There were further peculiarities to this revolution. One of the most puzzling questions is perhaps why it was successful at all. One must not forget that Shah Reza Pahlavi had an army at his disposal, which was regarded as the most powerful and best equipped in Asia and the Middle East, rivalling even that of Israel. A 400,000 strong army with some of the most sophisticated weaponry of the time in its arsenals; an army, that was deemed to be a hundred percent loyal not to a constitution, a parliament or any other government institution, but to the Shah alone. Still, this very powerful army was not able to prevent or to successfully fight the revolution. One of the reasons is certainly that Shah Reza Pahlavi shied away from unleashing the full power of his military against the populace, although it is still not clear why. The American Institute for National Strategic Studies has published a McNair paper in which Mark Roberts takes a look into this question and comes up with some compelling ideas.
Roberts argues that there were a number of reasons why the military was not able to prevent the regime's fall from power. One was that the army was simply neither trained nor equipped for deployment within Iran. While the Iranian army was well prepared to defend the country in the case of an external aggressor, it lacked the means to confront civil unrest. Army units had never been trained to police riots, and had not even possessed the equipment necessary to not only resist but to disperse mass protests. Sending inexperienced soldiers, who were only trained for armed conflicts with external aggressors, into a situation where they had to face unarmed and peaceful protesters was a sure recipe for disaster and bloodshed. Indeed, there were several instances where army units had opened fired, the most notorious one being the events on the 8th of September 1978. On this day, which later became known as 'Black Friday', thousands had gathered in Tehran's Jaleh Square for a religious demonstration, despite the fact that the government had declared martial law the day before – although there have been claims, that the government had not actually publicized it.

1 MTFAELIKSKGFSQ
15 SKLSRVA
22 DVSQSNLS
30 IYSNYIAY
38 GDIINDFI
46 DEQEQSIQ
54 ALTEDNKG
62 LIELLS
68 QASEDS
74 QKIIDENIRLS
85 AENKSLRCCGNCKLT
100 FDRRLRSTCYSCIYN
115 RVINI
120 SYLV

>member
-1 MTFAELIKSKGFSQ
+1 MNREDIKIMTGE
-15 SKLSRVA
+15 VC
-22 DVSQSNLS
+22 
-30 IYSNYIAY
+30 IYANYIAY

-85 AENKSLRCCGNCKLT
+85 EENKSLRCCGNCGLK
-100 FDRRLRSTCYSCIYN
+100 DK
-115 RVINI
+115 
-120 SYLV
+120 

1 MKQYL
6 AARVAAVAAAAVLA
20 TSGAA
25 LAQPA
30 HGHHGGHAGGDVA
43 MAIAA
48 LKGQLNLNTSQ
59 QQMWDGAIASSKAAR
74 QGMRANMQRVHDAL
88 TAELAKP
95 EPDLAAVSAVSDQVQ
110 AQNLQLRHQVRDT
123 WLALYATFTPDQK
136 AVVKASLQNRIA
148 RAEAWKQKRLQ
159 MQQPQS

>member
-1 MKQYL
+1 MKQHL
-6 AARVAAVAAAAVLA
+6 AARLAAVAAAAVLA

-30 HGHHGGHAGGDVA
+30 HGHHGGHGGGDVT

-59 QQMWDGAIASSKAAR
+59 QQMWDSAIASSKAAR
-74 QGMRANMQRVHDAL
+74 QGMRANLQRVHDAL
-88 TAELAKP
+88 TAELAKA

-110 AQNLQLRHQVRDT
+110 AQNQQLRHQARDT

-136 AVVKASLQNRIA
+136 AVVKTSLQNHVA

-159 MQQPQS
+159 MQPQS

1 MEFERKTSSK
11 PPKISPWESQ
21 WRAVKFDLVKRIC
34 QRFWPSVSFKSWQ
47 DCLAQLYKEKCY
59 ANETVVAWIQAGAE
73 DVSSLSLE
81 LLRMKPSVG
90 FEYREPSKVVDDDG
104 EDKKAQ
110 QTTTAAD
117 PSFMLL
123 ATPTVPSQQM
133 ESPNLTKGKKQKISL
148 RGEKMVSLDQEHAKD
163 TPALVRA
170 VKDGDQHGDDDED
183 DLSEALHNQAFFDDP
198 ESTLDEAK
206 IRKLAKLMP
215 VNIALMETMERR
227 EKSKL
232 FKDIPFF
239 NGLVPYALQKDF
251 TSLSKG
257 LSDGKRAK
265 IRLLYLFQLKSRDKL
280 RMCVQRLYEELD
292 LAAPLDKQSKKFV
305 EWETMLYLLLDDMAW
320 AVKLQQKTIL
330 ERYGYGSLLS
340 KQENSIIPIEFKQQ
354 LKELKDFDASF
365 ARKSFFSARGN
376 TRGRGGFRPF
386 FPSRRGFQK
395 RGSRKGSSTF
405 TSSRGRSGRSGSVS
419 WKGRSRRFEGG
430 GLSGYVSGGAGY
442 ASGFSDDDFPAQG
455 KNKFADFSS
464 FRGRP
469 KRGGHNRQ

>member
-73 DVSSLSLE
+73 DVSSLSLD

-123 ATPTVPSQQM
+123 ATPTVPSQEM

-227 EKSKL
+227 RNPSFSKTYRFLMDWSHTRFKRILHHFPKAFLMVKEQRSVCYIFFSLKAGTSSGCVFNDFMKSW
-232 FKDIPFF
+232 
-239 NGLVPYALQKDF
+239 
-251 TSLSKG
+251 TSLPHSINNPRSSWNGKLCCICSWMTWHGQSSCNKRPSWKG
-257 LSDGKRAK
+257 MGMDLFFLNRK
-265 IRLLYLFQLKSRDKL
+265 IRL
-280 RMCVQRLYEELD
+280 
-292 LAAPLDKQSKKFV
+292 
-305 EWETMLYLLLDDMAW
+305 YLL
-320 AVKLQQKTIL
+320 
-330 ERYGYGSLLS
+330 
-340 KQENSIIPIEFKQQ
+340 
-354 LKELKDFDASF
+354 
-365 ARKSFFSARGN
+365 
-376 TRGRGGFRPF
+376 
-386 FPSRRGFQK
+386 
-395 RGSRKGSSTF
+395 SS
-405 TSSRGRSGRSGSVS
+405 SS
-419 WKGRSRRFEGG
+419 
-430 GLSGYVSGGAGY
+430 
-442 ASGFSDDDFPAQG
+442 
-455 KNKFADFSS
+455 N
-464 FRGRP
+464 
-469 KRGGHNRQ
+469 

The soldiers ordered the crowd to disperse, but the order was simply ignored. When it became clear, that the crowd would not disperse the soldiers opened fire, killing and seriously wounding a large number of people. The accounts regarding the number of casualties differ vastly, but it is certain that several hundred people were killed and that many more were wounded during this moment of excessive use of force. The events of Friday, the 8th of September 1978 probably marked the 'point of no return' for the revolution, and also demonstrated how quickly a situation could spin out of control and turn a demonstration into a massacre. The military leaders as well as the Shah himself were probably well aware of this and may for this reason have refrained from using the full force of the army against the populace. But other factors may have played a role too, a rather important one being the Shah-centred command-structure of the Iranian military.